Having visited Edinburgh a few years ago for Hogmanay, I was thrilled when Audrey and I had a chance to return again. This time we traded out winter jackets for fall attire, and the milder weather meant we spent a lot more time exploring areas outside of Old Town and New Town. We had one full week in Edinburgh, and aside from exploring the sights, we also made it our mission to sample a lot of the food, ranging from traditional Scottish dishes to contemporary Scottish cuisine. The following is a travel guide for foodies showcasing 20 things to do in Edinburgh.
VIDEO: Our 20 things to do in Scotland travel guide
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20 things to do in Edinburgh
1) Edinburgh Castle
Edinburgh Castle is easily the most iconic site in the city, and because it dominates the skyline, you’ll naturally get to view it from numerous vantage points across the city. As fun as it is to photograph it from a distance, a visit to the castle is an absolute must. You’ll want to give yourself plenty of time to explore Edinburgh Castle, because it is not just a single building. Some of the things you can do once inside include a tour of the Royal Palace, viewing the Crown Jewels, stepping inside St. Margaret’s Chapel and wandering around the National War Museum. In other words, don’t plan a rushed visit!
2) Scotch Whisky Experience
How often do you get to blend your own Scotch Whisky? The Scotch Whisky Experience offers a variety of tours and we ended up taking the Blend Your Own session. We had a really fun afternoon learning to identify various aromas in whisky, but the best part was the blending session. We each walked away with our own personalized bottle to take home as a souvenir.
VIDEO: Drinking Scotch Whisky in Edinburgh, Scotland
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3) Royal Mile
The Royal Mile is easily the most hectic and touristy street in Edinburgh’s Old Town and it features an eclectic mix of pubs, shops and restaurants; however, it is still certainly worth a visit. Here you can pick up all kinds of Scottish souvenirs including kilts, tablet and tartans. If you’re here in the summer you can also check out the famed Edinburgh Fringe Festival.
4) Edinburgh Walking Tours
Edinburgh is a city offering more random tours than I’ve witnessed anywhere else. Of course, you can take a standard city tour but you also have a haunted tour, a literary tour and a Harry Potter tour worth considering. And that is just a few of them! Basically, there is something for everyone.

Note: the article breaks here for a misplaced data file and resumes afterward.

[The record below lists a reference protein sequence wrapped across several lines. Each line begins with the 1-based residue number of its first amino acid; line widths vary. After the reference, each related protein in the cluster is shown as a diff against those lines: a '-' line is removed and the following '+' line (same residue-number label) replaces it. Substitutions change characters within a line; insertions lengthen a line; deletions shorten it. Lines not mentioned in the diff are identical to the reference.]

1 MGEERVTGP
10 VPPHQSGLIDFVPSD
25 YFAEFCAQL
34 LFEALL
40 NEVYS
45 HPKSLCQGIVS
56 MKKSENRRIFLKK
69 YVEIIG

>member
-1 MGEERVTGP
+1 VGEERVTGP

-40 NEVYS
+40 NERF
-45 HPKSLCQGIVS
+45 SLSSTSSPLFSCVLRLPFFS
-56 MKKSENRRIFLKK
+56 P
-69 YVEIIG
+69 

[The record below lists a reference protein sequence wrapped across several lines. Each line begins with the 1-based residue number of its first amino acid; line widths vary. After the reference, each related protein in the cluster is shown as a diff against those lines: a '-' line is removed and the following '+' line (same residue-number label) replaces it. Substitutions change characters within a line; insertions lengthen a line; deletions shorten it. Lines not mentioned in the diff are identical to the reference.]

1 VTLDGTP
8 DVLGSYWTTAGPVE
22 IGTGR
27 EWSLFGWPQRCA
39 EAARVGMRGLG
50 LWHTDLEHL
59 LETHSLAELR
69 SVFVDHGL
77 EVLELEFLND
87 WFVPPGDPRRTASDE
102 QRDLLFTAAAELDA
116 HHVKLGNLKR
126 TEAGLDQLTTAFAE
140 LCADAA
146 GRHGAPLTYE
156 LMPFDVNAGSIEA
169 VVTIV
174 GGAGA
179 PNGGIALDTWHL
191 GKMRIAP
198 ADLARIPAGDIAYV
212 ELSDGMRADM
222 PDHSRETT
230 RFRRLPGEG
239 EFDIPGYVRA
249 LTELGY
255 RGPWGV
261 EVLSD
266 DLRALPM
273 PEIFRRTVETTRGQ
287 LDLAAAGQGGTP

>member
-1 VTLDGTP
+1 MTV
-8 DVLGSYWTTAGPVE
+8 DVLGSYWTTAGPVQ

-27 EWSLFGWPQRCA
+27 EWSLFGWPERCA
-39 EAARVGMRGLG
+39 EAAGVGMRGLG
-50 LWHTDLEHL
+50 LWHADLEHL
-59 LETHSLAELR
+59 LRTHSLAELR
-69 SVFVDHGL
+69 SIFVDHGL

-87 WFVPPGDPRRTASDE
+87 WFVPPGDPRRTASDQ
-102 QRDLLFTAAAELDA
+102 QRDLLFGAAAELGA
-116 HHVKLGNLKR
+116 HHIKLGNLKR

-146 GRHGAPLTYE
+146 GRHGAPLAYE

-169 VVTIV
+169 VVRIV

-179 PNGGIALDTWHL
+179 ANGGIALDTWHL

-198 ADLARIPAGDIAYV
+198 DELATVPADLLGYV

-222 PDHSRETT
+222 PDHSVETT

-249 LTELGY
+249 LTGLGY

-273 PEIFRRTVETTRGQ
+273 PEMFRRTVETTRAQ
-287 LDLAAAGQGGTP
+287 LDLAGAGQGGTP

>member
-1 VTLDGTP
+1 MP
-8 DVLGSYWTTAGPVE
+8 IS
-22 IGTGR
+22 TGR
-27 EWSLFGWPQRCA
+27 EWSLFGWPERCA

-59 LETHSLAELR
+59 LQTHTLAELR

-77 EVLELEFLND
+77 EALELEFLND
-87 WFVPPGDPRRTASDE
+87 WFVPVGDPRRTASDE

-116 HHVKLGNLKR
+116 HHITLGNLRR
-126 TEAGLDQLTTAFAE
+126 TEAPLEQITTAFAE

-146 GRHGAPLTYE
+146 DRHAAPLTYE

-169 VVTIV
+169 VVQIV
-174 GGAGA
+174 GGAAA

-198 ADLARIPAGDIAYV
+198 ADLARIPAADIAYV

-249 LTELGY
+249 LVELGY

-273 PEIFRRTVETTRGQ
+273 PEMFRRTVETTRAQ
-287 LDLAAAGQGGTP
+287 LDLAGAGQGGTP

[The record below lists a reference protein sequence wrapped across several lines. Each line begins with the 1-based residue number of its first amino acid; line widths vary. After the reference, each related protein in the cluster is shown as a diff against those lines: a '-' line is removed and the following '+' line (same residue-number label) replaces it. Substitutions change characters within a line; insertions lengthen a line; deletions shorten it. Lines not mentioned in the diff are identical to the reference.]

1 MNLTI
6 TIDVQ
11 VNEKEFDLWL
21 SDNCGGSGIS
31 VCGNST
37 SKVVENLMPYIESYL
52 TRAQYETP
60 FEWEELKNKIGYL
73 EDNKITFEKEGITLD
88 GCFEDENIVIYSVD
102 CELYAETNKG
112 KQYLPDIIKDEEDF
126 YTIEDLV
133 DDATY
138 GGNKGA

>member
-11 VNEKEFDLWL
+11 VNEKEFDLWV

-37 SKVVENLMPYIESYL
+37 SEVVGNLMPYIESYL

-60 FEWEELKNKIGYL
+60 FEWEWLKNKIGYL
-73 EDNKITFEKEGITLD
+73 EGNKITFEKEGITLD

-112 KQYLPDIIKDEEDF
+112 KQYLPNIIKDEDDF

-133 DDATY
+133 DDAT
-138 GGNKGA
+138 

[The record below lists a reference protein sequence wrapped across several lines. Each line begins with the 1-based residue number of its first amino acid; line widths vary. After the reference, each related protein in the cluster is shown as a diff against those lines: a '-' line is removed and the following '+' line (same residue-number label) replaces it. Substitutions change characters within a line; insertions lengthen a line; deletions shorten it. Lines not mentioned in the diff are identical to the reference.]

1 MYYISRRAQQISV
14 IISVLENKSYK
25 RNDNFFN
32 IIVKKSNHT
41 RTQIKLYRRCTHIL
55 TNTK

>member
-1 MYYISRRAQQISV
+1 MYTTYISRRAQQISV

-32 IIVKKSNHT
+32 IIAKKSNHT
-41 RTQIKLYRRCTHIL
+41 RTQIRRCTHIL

5) Haggis, neeps & tatties
No visit to Edinburgh would be complete without some haggis, neeps and tatties. One of our favorite restaurants to have this traditional Scottish dish is Whiski Rooms. It has a cozy yet laidback atmosphere while the food and service is ace.
VIDEO: Eating Haggis, Neeps and Tatties for lunch in Edinburgh, Scotland
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If you’ve never tried Haggis before let me start off by saying it tastes much better than it sounds! What exactly does it consist of? Well, haggis is sheep’s pluck containing heart, liver and lungs along with spices, oatmeal and onions cooked inside of the sheep’s stomach. It is often served with neeps and tatties (Scots for turnips and potatoes) and a plentiful amount of gravy.
It is a savory dish that sticks to your ribs. Although I’d recommend having it anytime of year, it certainly is the kind of food that is most appreciated during fall and/or winter. My suggestion is to just drown it all in gravy and dig right in. You may be pleasantly surprised. I certainly was.
6) Holyrood Palace
Located at the bottom of the Royal Mile is Holyrood Palace. This is the official residence of the British monarchy in Scotland and it is a place steeped in history. You can grab a headset on your way in and enjoy an audio tour of the palace at your own pace marveling at the Royal Collection of art.
7) Holyrood Abbey and Garden
Nestled just behind Holyrood Palace is Holyrood Abbey and Garden. I recommend wandering around here at a leisurely place to relax and snap photos of the palace.
8) Edinburgh Gin Distillery
If hunkering down in a cozy den and sampling numerous kinds of gin sounds like a fun way to spend an afternoon, then you’ll love Edinburgh Gin.
VIDEO: Visiting Edinburgh Gin Distillery Tour in Scotland
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Learning about the equally tragic yet humorous history of gin in Edinburgh was a big highlight of the tour, and we had a wonderful guide who kept our entire group engaged. After learning about the history of gin, we ended up moving into the den for the sampling session. Be sure to try the Cannonball; coming in at 57.2% it was the most potent gin I’ve ever had.
9) National Museum of Scotland